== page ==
by Ken Lopez
In case you missed it, the New York Attorney General's Office dropped a bombshell this week. They have accused major retailers including Wal-Mart, Target, Walgreen's and GNC of knowingly selling supplements that contain either none of what is advertised (an incredible 80% of the time) or something else entirely.
The herbal supplement industry is estimated to have close to $100 billion in annual sales. That's about five times the revenue of all AmLaw 200 law firms combined.
Once I saw the New York Times piece reporting on this issue, I wanted to learn more about what this might mean for litigators. Fortunately, I knew exactly who to speak with.
Below is an interview with Dr. David Schwartz, head of scientific support to counsel at Innovative Science Solutions. He describes his role as something of a scientific detective, regularly helping ISS’s clients defend and support pharmaceuticals, industrial chemicals, medical devices, foods, and dietary supplements in the courts, the regulatory arena, and the market place.
In this six-minute interview, Dr. Schwartz shares his outlook for how this issue might unfold in the courts.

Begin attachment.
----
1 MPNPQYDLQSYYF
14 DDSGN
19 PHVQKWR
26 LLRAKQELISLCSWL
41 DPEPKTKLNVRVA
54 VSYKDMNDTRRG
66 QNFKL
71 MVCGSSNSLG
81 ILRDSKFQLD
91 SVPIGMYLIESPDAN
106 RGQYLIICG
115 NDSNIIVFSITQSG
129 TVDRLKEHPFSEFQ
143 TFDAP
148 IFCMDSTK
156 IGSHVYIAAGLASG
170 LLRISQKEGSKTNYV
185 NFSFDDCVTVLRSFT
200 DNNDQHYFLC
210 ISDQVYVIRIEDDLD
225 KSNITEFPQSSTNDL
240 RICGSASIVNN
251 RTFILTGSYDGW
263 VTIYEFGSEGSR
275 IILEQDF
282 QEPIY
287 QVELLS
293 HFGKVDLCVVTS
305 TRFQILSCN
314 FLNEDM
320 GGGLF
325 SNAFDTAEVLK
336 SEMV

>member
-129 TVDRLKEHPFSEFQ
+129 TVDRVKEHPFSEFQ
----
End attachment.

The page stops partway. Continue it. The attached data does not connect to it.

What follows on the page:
Dr. Schwartz and I have had the pleasure of collaborating on litigation issues ranging from tobacco, to fracking to cell phone caused brain cancer. If you've not read his Science & Law blog, I highly recommend it.
Other resources on A2L Consulting's site related to science, complex litigation and helping fact-finders work through difficult issues at trial include:
- Free Download: Using Science to Prevail in Your Next Case or Controversy
- Watch: How Can Litigators Meld Expert Evidence with Winning Arguments
- New York Attorney General Targets Supplements at Major Retailers (NY Times)
- Read: What is the Value of Litigation Consulting?
- 7 Things Expert Witnesses Should Never Say
- Using Trial Graphics & Statistics to Win or Defend Your Case
- 10 Key Expert Witness Areas to Consider in Your Next Toxic Tort Case
- Making the Complex Understandable in Pharmaceutical Cases
- Walking the Line: Don't Coach Your Experts (Re: Apple v. Samsung)
- The Top 14 Testimony Tips for Litigators and Expert Witnesses